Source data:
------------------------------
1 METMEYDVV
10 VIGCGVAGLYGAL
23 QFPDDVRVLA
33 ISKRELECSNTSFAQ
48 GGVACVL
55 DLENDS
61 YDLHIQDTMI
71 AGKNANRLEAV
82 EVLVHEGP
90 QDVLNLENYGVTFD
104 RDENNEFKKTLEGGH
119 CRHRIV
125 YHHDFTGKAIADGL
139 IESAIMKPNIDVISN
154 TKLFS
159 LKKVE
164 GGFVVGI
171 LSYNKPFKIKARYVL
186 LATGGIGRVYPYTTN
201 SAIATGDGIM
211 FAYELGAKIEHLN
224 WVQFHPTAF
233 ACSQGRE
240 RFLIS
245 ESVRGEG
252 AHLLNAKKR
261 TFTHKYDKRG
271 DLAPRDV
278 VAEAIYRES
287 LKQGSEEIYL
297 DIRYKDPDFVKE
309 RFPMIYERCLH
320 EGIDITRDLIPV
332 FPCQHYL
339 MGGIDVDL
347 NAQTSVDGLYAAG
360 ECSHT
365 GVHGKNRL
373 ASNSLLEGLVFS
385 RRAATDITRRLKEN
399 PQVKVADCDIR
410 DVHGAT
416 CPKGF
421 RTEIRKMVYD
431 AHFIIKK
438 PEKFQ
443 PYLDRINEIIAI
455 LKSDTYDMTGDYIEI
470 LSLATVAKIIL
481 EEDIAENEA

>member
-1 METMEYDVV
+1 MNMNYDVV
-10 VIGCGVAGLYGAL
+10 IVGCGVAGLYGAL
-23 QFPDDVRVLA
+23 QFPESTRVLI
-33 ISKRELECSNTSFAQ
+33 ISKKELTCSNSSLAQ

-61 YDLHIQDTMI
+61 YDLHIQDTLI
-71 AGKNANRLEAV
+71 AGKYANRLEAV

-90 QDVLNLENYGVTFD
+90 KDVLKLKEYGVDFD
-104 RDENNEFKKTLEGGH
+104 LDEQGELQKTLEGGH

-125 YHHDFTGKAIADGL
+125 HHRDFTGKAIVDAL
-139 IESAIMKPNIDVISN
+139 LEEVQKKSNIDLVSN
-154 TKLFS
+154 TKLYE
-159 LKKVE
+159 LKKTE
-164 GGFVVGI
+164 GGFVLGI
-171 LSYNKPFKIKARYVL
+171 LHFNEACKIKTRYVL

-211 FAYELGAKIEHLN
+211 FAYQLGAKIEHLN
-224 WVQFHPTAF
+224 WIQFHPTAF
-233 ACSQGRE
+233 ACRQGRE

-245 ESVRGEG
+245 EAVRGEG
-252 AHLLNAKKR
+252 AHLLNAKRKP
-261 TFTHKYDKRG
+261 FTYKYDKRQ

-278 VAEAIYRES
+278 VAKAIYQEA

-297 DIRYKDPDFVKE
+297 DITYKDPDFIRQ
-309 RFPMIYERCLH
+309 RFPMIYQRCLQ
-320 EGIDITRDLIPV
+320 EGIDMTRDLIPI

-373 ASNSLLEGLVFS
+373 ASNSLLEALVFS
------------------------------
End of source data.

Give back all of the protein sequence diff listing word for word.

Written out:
1 METMEYDVV
10 VIGCGVAGLYGAL
23 QFPDDVRVLA
33 ISKRELECSNTSFAQ
48 GGVACVL
55 DLENDS
61 YDLHIQDTMI
71 AGKNANRLEAV
82 EVLVHEGP
90 QDVLNLENYGVTFD
104 RDENNEFKKTLEGGH
119 CRHRIV
125 YHHDFTGKAIADGL
139 IESAIMKPNIDVISN
154 TKLFS
159 LKKVE
164 GGFVVGI
171 LSYNKPFKIKARYVL
186 LATGGIGRVYPYTTN
201 SAIATGDGIM
211 FAYELGAKIEHLN
224 WVQFHPTAF
233 ACSQGRE
240 RFLIS
245 ESVRGEG
252 AHLLNAKKR
261 TFTHKYDKRG
271 DLAPRDV
278 VAEAIYRES
287 LKQGSEEIYL
297 DIRYKDPDFVKE
309 RFPMIYERCLH
320 EGIDITRDLIPV
332 FPCQHYL
339 MGGIDVDL
347 NAQTSVDGLYAAG
360 ECSHT
365 GVHGKNRL
373 ASNSLLEGLVFS
385 RRAATDITRRLKEN
399 PQVKVADCDIR
410 DVHGAT
416 CPKGF
421 RTEIRKMVYD
431 AHFIIKK
438 PEKFQ
443 PYLDRINEIIAI
455 LKSDTYDMTGDYIEI
470 LSLATVAKIIL
481 EEDIAENEA

>member
-1 METMEYDVV
+1 MNMNYDVV
-10 VIGCGVAGLYGAL
+10 IVGCGVAGLYGAL
-23 QFPDDVRVLA
+23 QFPESTRVLI
-33 ISKRELECSNTSFAQ
+33 ISKKELTCSNSSLAQ

-61 YDLHIQDTMI
+61 YDLHIQDTLI
-71 AGKNANRLEAV
+71 AGKYANRLEAV

-90 QDVLNLENYGVTFD
+90 KDVLKLKEYGVDFD
-104 RDENNEFKKTLEGGH
+104 LDEQGELQKTLEGGH

-125 YHHDFTGKAIADGL
+125 HHRDFTGKAIVDAL
-139 IESAIMKPNIDVISN
+139 LEEVQKKSNIDLVSN
-154 TKLFS
+154 TKLYE
-159 LKKVE
+159 LKKTE
-164 GGFVVGI
+164 GGFVLGI
-171 LSYNKPFKIKARYVL
+171 LHFNEACKIKTRYVL

-211 FAYELGAKIEHLN
+211 FAYQLGAKIEHLN
-224 WVQFHPTAF
+224 WIQFHPTAF
-233 ACSQGRE
+233 ACRQGRE

-245 ESVRGEG
+245 EAVRGEG
-252 AHLLNAKKR
+252 AHLLNAKRKP
-261 TFTHKYDKRG
+261 FTYKYDKRQ

-278 VAEAIYRES
+278 VAKAIYQEA

-297 DIRYKDPDFVKE
+297 DITYKDPDFIRQ
-309 RFPMIYERCLH
+309 RFPMIYQRCLQ
-320 EGIDITRDLIPV
+320 EGIDMTRDLIPI

-373 ASNSLLEGLVFS
+373 ASNSLLEALVFS